Mark Lebwohl, MD: Let’s get to the newest agents we have, which are the IL-23 [interleukin-23] blockers. We have 3 of them approved—tildrakizumab, guselkumab, and risankizumab—and a fourth one on the way, which is mirikizumab. And they share a number of features. They’re administered a little bit differently. Which one of you would like to tell us how they’re given?
Scott Gottlieb, MD: I’d be happy to go for that. Guselkumab is given subcutaneously at week 0, 4, and every 8 weeks thereafter. We have risankizumab, which is given at week 0, 4, 12, and that’s the same as tildrakizumab. A nuance is that risankizumab is 2 injections, and tildrakizumab has to be done in the office. But in my patient population, I think giving a drug Q8 [every 8 weeks] versus Q12, I don’t really differentiate that much between that. I certainly differentiate between Q4 and maybe Q8 and Q12. But I think that they’re all convenient is the point.
I think that as a class, as I’ve said before, we certainly have raised the bar in terms of efficacy. And we definitely have raised the bar in terms of safety, at least as far as we know in terms of long-term safety data that we have. I think the class as a whole works very well. Guselkumab, for example, was the first drug to use PASI [Psoriasis Area and Severity Index] 90 as a primary endpoint.
We have good long-term data with the drugs in the class in terms of PASI 90 or PASI 100 over 3 years and good safety data as well. I’m going to get a T-shirt that says “IL-23andMe” because I think as a class, it really hits the sweet spot. I think understanding these drugs from an immunopathogenic standpoint is also important. When you’re blocking interleukin-23, you’re basically inhibiting naïve T-cells from becoming T helper-17 cells, and T helper-17 cells release interleukin-17A, which ultimately binds to keratinocytes and activates them.
So when you’re blocking more upstream, you’re blocking just the IL-17 coming from the pathogenic T helper-17 cells, but you’re not really blocking all the IL-17 in your body and that could explain some of the safety data that IL-17 has, such as candidiasis in IL-17 inhibitors versus not really seeing that with the IL-23 inhibitors.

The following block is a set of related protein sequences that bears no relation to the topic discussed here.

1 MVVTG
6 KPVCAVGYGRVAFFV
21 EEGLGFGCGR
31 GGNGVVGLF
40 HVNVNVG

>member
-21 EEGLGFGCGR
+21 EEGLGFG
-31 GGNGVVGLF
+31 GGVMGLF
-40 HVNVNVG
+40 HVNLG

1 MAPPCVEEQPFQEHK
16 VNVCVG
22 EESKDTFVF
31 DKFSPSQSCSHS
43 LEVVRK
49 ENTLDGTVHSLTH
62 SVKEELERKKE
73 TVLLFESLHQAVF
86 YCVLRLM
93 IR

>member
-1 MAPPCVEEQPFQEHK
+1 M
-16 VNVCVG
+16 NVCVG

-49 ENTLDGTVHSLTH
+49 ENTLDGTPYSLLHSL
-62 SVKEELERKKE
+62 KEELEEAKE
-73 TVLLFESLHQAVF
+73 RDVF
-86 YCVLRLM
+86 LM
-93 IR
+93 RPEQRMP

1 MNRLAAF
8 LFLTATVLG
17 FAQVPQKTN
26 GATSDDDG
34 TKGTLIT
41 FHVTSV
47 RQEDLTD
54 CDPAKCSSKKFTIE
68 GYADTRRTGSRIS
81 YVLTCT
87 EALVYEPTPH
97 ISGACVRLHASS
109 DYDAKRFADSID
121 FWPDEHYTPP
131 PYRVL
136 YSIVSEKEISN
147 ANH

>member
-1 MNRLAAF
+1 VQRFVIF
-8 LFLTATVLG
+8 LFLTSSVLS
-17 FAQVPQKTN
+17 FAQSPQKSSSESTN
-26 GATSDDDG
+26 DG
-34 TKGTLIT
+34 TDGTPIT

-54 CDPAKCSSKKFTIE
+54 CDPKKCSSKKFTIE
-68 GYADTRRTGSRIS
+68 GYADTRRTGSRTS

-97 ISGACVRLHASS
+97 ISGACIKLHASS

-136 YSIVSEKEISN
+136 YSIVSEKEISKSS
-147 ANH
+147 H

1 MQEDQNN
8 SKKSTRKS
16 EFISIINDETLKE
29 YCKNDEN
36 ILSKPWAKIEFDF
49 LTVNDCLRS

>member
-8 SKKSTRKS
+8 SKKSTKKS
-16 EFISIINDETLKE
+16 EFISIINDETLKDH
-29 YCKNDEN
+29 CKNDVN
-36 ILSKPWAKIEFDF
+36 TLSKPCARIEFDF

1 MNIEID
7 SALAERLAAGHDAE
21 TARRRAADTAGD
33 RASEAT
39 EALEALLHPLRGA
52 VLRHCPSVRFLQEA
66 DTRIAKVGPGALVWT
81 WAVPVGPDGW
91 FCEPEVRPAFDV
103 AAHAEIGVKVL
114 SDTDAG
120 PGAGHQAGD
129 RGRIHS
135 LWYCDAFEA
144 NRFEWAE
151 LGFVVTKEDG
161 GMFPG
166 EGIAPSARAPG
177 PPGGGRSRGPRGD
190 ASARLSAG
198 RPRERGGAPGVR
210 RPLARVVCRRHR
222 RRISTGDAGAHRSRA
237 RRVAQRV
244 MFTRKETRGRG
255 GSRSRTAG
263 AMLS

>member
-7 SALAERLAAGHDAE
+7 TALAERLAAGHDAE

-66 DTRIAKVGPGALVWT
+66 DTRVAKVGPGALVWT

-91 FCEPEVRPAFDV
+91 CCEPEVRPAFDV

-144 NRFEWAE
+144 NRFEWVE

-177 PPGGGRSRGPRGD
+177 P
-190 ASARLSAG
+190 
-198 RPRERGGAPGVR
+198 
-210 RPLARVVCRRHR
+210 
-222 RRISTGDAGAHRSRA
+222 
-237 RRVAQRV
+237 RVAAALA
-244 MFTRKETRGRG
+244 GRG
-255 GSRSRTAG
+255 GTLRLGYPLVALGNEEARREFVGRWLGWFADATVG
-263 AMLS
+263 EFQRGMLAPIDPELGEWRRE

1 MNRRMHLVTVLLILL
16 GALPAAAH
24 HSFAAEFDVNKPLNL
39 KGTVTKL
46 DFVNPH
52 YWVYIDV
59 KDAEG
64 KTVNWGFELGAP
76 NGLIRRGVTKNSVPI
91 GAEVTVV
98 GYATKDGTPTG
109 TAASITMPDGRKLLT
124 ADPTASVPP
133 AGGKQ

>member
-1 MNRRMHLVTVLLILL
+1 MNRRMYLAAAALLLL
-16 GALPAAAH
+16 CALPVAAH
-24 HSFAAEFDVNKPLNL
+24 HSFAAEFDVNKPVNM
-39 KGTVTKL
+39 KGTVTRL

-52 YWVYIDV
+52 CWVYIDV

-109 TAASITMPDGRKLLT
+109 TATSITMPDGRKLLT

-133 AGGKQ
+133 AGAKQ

Brad Glick, DO, MPH: With tildrakizumab, probably a more powerful version of ustekinumab also injected every 3 months after induction, once again, I like the fact that it is injected by a health care professional, and I bring those patients into my practice.
One of the other things that I like to think about and to also say is that interleukin-23 is a very interesting cytokine because it probably plays a role in malignancy. And it intrigues me when we treat these patients, because we talk about using TNF [tumor necrosis factor] inhibitors and decreasing cardiovascular risk. But what about interleukin-23? Controversial as it may be, it’s my belief that we may be blunting the risk of our patients who have psoriasis and their potential for developing certain forms of malignancy. That’s just my perspective.
George Han, MD, PhD: It’s actually under study in oncology for that specific purpose. And there has been some role of IL-23 in promoting metastases, I believe. So it’s actually being studied in that role. And it’s interesting that you’re looking at it as an evolution of ustakinumab, which I think is very good. When we look at IL-12 it’s the opposite effect. And IL-12 actually has some regulatory effects and you’d rather not block that. IL-12 has some effects on preventing infections: tuberculosis, candida, salmonella. Those are all things that we’re avoiding with these new classes of medications that I think are really important.
Mark Lebwohl, MD: I want to put this in perspective and keep it on-label a little bit. You know the TNF blockers have black box warnings for infection and malignancy. The IL-23 blockers, or the IL-17 blockers, do not have those black box warnings. So I also think they’re safer. And I am very familiar with the tumor data and the animal data that are experimental. But we don’t have human data yet. And so no one here is saying that giving an IL-23 blocker to a patient with a malignancy is indicated for that malignancy.
Brad Glick, DO, MPH: Certainly not.
Mark Lebwohl, MD: But I would agree that if I’m going to pick a drug, then I’m going to stay away from TNF blockers, and I would consider, after in-depth discussion with an oncologist and warning a patient that the drugs do suppress a little part of the immune system, so theoretically there could be a risk here. But here are the other data that exist. But again, we don’t have enough information to just openly say, well…has cancer, you can give him an IL-23 blocker.
Transcript edited for clarity.